• I might have a panic attack at just the thought of a mandatory potluck, Crystal. Yikes! Is that even legal? If it is, then it shouldn’t be. Anyway, you have my sympathies, but you seem well prepared with your recipe. Thank you for sharing, BTW. It sounds like a winner, just like you!

      • The mandatory potlucks I’m talking about are meetings for kids who are involved in a school club or activity. The leaders schedule mandatory informational meetings at mealtime, make it a potluck, and then get better attendance since “everyone has to eat anyway.” If each club does this once or twice a year, multiplied by the number of kids and then by the number of their activities….I would rather not do the math. Ha ha.

  15. I’m moving over to your way of thinking. I slaved over a crock pot of chili a year ago for a potluck and realized in a sea of 30 chili crock pots, nobody would have noticed if mine wasn’t there. Next time, I’m opening a can of Denisson’s and calling it done if I have to bring anything.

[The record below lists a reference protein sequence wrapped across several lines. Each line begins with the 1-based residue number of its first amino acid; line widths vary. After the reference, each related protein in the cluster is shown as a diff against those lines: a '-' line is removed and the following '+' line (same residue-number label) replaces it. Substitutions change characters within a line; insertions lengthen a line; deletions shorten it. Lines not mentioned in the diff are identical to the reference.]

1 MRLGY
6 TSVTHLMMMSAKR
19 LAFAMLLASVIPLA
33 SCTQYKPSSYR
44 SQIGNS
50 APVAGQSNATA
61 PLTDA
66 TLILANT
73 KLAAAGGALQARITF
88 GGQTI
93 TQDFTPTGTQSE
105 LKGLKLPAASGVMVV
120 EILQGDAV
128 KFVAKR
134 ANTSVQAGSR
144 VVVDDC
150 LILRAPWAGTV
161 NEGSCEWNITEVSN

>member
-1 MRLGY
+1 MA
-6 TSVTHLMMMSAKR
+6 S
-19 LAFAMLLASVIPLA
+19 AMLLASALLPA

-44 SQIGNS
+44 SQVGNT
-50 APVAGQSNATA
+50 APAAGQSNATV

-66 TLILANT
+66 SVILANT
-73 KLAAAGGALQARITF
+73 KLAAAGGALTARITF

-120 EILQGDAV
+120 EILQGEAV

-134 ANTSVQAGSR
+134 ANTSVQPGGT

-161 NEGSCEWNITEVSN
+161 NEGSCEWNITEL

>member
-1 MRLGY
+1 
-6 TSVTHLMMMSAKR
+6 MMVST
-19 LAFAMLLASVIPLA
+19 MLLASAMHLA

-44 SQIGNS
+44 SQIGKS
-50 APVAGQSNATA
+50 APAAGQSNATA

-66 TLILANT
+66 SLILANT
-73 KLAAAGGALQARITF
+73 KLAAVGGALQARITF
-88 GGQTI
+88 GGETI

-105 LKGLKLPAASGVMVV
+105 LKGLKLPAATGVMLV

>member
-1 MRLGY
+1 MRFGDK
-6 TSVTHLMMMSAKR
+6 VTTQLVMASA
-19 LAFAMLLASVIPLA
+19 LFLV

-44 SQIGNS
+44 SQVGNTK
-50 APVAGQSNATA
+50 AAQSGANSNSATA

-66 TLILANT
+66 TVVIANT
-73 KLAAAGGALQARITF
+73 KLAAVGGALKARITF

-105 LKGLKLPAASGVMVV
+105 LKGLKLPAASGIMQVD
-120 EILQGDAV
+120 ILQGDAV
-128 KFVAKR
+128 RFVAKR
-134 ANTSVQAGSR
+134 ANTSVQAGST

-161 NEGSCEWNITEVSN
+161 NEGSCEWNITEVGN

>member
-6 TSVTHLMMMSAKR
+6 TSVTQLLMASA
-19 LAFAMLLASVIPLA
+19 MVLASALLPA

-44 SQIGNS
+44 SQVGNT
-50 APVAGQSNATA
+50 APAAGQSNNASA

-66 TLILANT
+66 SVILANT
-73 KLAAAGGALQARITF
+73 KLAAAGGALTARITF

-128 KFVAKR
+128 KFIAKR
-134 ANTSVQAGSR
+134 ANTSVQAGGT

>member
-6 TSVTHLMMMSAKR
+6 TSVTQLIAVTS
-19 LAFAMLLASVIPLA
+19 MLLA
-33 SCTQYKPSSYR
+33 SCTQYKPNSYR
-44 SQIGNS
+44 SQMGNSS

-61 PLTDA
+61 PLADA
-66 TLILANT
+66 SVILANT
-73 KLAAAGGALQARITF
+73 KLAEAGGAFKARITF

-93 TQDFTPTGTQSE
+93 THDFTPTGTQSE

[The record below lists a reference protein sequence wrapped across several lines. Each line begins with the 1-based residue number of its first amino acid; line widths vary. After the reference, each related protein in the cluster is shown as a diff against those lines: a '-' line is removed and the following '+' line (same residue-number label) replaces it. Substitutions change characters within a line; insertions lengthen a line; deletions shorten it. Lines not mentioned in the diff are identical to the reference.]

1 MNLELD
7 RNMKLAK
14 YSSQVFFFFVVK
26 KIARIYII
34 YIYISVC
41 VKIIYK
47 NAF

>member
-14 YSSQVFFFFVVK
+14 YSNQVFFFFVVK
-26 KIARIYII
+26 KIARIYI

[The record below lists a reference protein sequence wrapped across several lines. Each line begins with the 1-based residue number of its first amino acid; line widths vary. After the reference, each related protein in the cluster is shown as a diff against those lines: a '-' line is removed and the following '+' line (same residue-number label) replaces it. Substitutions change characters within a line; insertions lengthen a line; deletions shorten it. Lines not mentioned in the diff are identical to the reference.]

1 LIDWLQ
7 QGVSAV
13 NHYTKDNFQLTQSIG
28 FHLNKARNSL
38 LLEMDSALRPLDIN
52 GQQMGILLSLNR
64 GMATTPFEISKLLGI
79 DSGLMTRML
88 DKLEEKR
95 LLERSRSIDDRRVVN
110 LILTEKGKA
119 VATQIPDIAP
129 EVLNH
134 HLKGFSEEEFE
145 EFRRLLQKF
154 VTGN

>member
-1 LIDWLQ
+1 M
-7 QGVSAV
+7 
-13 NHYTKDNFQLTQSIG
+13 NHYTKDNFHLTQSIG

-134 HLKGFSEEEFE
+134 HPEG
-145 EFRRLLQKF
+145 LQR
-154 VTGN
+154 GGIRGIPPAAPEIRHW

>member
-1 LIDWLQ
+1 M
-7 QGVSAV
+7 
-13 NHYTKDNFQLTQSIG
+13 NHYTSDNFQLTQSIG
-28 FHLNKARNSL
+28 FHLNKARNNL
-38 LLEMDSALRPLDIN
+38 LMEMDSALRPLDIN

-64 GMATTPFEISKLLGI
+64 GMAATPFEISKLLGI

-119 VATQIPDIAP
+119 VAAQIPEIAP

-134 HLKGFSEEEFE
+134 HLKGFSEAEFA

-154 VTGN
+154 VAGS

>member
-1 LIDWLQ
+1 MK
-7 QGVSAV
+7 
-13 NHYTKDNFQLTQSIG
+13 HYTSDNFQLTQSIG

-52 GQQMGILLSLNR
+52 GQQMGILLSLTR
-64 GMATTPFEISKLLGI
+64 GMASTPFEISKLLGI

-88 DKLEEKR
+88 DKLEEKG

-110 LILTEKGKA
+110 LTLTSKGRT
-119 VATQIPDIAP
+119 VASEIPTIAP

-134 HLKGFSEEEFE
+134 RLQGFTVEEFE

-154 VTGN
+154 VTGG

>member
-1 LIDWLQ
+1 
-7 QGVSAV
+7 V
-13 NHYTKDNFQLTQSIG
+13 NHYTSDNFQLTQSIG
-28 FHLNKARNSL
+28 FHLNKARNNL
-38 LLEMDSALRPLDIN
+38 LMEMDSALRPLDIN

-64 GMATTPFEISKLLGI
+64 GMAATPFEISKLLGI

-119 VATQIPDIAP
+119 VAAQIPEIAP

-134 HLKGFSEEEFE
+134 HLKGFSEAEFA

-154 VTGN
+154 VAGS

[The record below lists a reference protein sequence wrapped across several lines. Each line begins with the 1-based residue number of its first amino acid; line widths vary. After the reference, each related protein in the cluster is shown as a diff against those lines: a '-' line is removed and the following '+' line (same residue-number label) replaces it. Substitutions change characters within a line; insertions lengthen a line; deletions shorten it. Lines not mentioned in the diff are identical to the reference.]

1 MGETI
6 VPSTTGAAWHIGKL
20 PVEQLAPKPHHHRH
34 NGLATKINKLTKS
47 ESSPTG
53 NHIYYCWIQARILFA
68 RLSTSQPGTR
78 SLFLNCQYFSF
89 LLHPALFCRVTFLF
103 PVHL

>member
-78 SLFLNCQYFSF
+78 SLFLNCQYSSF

16. Thanks for the chuckle! I dread those potluck days as well! Although, I have a few tried and true recipes that I keep for those moments when I can’t think of anything else!

    • That’s the smart way to go, Lisa. To develop a list of potluck options on a day without pressure. I do make a good coleslaw so have relied on that on more than one occasion. I need to develop a few more options, though. And this is not just a work thing either. We have two potlucks at church coming up in the next 2 months. I’m going to pray about it!